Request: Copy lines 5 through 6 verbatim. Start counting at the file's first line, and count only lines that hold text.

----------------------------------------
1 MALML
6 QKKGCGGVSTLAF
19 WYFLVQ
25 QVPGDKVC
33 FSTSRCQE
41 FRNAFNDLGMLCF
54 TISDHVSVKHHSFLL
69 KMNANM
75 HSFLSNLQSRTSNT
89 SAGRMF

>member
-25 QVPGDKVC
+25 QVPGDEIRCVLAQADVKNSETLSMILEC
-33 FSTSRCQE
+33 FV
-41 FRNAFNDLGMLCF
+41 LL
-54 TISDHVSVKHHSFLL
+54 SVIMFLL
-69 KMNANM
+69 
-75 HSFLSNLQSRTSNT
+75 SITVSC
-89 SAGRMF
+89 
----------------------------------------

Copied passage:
33 FSTSRCQE
41 FRNAFNDLGMLCF